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Food protection group agrees norovirus needs more attention

Opinion

Editor’s note: The Conference for Food Protection is managed by an executive board that includes 23 voting members who represent: state food regulatory agencies from each of the FDA regions; local food regulatory agencies from each of the FDA regions; the FDA; USDA/FSIS; the CDC, the food industry; an academic institution; and consumers.

BOISE, ID — On Wednesday, state representatives arrived and gathered to vote on the work done in recent days by the three Councils of the Conference for Food Protection. They were disadvantaged by not having had participated in the deep-dive assessments, but were briefed by their regulatory colleagues.

Conference-for-Food-Protection-2016

Chairman John Luker addresses the closing session of the bi-annual meeting of the Conference for Food Protection. (Photos by Jim Mann)

The star of the 2016 meeting of the Conference for Food Protection was clearly norovirus. Pre-session chitchat Wednesday continued connecting the many dots between new learning on biofilms and vomit-readiness plans, which should require that a 50-foot diameter area be cordoned off for deep cleaning if norovirus is suspected.

This requirement appears quite important, but will be difficult to implement in places like produce aisles of grocery stores or in quick-serve restaurants where closing a 50-foot circle would mean closing the restaurant. Might the incident be a bout of morning sickness, the flu or too much alcohol? Conference-for-Food-Protection-documentsQuick action is a critical part of vomit-readiness plans, offering little opportunity to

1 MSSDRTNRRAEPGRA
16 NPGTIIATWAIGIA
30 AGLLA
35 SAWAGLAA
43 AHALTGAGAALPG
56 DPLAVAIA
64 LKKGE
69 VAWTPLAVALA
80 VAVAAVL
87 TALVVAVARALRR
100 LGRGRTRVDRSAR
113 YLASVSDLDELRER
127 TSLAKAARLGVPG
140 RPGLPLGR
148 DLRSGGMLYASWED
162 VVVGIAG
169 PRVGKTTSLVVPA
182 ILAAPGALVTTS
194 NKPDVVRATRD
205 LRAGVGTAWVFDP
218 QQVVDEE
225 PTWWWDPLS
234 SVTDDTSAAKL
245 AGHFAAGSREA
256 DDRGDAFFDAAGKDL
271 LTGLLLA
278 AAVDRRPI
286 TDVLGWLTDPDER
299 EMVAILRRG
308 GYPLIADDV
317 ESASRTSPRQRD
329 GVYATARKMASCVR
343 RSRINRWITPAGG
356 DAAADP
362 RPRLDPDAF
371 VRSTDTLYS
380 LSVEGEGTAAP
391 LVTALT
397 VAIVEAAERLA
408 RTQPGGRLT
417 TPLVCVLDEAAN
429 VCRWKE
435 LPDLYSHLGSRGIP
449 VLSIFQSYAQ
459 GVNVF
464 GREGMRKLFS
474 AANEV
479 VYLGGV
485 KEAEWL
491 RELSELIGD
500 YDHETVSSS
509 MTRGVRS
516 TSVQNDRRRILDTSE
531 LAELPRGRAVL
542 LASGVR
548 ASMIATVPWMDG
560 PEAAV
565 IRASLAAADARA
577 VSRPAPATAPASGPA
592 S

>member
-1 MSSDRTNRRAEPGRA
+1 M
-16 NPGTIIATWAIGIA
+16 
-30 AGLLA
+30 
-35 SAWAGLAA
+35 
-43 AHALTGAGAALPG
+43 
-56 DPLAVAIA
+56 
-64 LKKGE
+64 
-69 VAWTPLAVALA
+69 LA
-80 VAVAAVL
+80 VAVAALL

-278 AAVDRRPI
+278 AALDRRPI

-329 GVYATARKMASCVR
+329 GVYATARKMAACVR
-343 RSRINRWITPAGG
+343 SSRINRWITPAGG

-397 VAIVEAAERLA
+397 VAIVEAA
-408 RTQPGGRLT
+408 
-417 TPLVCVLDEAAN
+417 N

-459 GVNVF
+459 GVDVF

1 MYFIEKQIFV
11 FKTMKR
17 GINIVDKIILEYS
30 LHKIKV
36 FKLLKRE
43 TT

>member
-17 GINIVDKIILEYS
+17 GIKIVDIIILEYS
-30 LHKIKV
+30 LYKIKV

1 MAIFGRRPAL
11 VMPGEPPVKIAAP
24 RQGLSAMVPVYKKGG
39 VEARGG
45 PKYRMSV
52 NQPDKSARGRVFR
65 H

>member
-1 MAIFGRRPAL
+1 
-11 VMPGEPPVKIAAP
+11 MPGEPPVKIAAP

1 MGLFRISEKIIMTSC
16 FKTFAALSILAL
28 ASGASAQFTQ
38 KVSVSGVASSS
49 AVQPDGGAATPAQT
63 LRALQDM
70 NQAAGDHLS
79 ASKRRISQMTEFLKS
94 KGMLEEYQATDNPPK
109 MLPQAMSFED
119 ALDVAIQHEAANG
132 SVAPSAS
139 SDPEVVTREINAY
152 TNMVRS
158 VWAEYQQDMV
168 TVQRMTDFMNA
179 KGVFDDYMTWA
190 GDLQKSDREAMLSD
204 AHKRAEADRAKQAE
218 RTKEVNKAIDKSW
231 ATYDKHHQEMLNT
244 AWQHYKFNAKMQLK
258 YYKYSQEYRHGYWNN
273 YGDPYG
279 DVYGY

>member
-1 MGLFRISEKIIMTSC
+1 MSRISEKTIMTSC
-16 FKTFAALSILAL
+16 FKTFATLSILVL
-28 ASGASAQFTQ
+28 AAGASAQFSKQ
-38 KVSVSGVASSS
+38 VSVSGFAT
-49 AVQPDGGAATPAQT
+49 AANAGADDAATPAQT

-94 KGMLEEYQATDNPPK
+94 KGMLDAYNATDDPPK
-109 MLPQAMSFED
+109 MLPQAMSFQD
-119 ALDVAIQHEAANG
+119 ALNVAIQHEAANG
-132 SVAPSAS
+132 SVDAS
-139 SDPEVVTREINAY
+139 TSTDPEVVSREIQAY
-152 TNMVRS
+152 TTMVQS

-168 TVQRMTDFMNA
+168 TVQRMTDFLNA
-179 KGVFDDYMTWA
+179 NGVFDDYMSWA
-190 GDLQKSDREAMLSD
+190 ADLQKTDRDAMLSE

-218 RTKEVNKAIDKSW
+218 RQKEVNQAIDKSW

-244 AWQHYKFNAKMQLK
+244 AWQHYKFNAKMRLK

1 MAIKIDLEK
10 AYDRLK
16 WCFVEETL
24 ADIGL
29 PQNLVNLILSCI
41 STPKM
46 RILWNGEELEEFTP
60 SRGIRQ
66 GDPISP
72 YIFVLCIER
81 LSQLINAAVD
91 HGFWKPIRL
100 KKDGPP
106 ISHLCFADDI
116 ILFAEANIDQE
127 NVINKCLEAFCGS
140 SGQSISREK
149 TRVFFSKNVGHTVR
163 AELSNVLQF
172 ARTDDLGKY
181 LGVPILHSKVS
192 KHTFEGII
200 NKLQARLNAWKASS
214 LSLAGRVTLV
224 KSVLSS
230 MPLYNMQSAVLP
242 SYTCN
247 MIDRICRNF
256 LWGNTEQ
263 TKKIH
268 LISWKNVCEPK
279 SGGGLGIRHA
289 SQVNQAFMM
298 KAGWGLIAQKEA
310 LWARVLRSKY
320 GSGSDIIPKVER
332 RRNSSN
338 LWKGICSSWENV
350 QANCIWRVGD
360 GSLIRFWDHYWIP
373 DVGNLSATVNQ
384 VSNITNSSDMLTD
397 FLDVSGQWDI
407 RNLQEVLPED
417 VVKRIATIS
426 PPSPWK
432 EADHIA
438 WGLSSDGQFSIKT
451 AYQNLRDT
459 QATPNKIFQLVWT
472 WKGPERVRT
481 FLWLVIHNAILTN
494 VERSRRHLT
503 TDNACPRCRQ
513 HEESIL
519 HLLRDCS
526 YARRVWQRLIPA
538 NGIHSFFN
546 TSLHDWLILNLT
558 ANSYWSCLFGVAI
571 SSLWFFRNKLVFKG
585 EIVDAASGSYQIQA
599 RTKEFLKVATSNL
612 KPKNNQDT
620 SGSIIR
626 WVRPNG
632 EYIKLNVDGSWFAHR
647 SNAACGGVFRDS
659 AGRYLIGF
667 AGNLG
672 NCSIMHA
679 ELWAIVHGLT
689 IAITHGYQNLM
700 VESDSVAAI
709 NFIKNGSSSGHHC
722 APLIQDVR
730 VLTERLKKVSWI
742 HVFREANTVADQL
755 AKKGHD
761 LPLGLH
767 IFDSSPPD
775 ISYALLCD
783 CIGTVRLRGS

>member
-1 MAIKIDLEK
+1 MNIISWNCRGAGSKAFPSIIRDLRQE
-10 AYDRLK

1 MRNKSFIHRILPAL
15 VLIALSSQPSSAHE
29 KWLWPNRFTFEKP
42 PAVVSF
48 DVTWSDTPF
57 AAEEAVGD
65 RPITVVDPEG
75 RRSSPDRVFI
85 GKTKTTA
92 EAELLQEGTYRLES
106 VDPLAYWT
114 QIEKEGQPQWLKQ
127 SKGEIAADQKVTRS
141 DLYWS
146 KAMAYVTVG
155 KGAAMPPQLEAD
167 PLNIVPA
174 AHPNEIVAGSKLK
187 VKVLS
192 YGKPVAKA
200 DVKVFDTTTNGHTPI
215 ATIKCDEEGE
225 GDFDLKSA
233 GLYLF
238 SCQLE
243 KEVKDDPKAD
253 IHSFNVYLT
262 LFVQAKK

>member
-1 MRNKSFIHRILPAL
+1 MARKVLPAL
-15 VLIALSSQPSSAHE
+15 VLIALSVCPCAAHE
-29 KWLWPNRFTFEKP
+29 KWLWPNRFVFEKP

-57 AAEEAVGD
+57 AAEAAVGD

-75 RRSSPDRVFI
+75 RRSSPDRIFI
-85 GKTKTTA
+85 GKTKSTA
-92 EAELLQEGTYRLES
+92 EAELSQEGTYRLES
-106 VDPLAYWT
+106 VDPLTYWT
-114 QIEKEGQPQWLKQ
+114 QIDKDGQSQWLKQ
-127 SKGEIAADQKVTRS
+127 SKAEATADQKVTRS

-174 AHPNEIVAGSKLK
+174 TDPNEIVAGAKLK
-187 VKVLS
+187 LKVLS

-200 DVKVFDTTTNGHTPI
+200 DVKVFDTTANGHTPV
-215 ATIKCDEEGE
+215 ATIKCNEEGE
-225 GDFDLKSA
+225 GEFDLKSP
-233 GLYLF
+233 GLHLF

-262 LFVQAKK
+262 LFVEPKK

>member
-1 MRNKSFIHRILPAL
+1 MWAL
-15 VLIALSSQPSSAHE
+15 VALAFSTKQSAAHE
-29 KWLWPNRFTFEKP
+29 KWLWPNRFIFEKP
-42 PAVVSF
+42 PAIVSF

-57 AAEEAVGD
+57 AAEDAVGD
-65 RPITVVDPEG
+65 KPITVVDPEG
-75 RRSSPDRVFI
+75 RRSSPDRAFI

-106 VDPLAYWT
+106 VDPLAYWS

confirm the possibility of norovirus.

Norovirus lexicon was enriched at the 2016 CFP when the word “spewnami” was added as a descriptor for scenes of multiple incidents.

The source dot that carried conversations though to the sixth and final day of the bi-annual meeting was the August 2015 Simi Valley norovirus outbreak among patrons of a Chipotle Mexican Grill restaurant. Conference attendees commented that known shortcomings in food safety controls now threaten executives with personal penal action.

Early last week, just prior to the opening of the 2016 Conference, an exciting norovirus breakthrough was announced by NoroCore. Scientists from Baylor University led a multi-school team to culture human norovirus in the lab, opening the door to many avenues of needed research. This phenomenal advancement is a true display of American scientific prowess. The collaboration adds hope to solving this and many other threats to public health.

Other anecdotal facts were shared at the Conference, each adding new support for the importance of the prime norovirus intervention — handwashing. Aircraft carriers are rarely grouped with the cruise ships but yet they do share in the norovirus war. Military vessels must be battle-ready at all times, but they are totally disabled when this microbial menace hits.

It is difficult to directly connect a Conference issue with new food safety product developments but easy to connect to its idea-generating sidebars. Thanks to one such exchange, researchers have collaborated to develop a norovirus-effective hand sanitizer, now commonly used on cruise liners. Hopefully it will find its way to defend those defending our country.

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